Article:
'I can't praise the people who do the role highly enough': TV's Penny Lancaster on her time with Cambridgeshire Police as a Special
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TV star Penny Lancaster says she has been 'inspired' after spending time with our county's cops for a Channel 4 programme.
Penny, who was placed on the frontline with Cambridgeshire Police as part of the TV series Famous and Fighting Crime, is now urging people to consider becoming a special officer.
The series which was broadcast earlier this year saw Penny, who is married to singer Rod Stewart, come face to face with a woman claiming she was going to stab her with a needle.
The dramatic scene shook up the television star who, in her training, was brought to tears after an officer pretended he was a shouting criminal.
The regular Loose Women panellist said: "My time filming with Cambridgeshire Police was a revelation. I was so impressed by the work the police do all the time, which often goes unseen.
"The fact that some officers do their role in their spare time, without pay, and alongside a regular career, was just inspiring.
"I experienced first hand how they put themselves in harm's way and go towards danger when others are running away."
In April this year, Penny became a patron from the charity Care of Police Survivors (COPS), which supports families of police officers and staff who die on duty.
"I can't praise the people who do the role highly enough and I would urge anyone who would like to help others to think about becoming a Special", Penny added.
"It gives you confidence, professional training and a unique opportunity to meet people, see life and really make a difference.
"It may seem a lot to give but the rewards more than compensate."
As Volunteers' Week begins across the country, Chief Constable Nick Dean praised all of the people who volunteer to support policing in Cambridgeshire.
He said: "We have great, professional and committed volunteers across the whole of policing and here in Cambridgeshire is no different.
"From police cadets and their leaders, to Special Constabulary members, to members of the public who assist us within the organisation, I am sure there are many more.
"Their work never goes unnoticed or unappreciated."
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Police and Crime Commissioner Jason Ablewhite said: "I am proud and grateful of all of our volunteers and this year, in particular our Independent Custody Visitors (ICVs) who recently achieved Silver Standard at an awards event in the House of Lords.
"ICVs make unannounced visits into custody cells to check on the welfare of detained persons.
"The chief constable and I both recognise the enormous contribution our volunteers make and remain impressed by their level of commitment, professionalism and determination.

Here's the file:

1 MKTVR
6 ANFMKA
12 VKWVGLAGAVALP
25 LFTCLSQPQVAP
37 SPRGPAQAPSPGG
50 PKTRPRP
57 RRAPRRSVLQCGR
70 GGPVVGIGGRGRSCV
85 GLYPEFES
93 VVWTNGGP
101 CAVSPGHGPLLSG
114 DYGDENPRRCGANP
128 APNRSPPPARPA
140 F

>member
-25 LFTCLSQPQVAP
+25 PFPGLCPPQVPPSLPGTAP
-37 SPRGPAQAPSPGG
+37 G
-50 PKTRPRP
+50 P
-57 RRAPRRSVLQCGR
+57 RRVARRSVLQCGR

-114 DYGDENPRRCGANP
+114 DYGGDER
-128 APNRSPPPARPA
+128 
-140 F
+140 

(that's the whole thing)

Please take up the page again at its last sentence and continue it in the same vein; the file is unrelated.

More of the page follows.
"Whilst we recognise that people are able to make different levels of commitment, whatever they give goes a long way in the local community and is hugely valued."
Last weekend (June 1) was national 'Specials Weekend'. Volunteer officers in Cambridgeshire joined colleagues throughout England and Wales in getting out and about showcasing the support they provide to regular officers.
On Saturday in Ely, Specials ran a road operation in which 12 drivers and seven passengers were reported for not wearing a seat belt.
Two children were found not wearing a seat belt while another motorist was caught using a mobile phone while driving.
In 2018/19, Specials completed nearly 7900 duties, which equates to more than 51,000 hours worked. The force currently has about 220 Specials.
Taner Zor, 38, has been a pharmacist for more than 10 years and worked at Peterborough City Hospital since 2015. He graduated as a Special in November.
Taner said: "There are many reasons I became a Special but first and foremost it was to do something different.
"I wanted to get more life experience than I could get doing my current job and it's also a confidence boost.
"Doing it has given me more confidence than I ever thought possible and that's come from the training and support I've had, both before graduation and on the job with E-relief at Thorpe Wood Police Station."
What keeps him volunteering?
"I like that fact that I'm helping people and making a difference in my own small way. I also like the sense of being part of a team and that unique feeling it gives you.
"After I have finished a shift I feel a sense of accomplishment, that I have experienced something."
For more information, visit: www.cambs.police.uk/specialconstable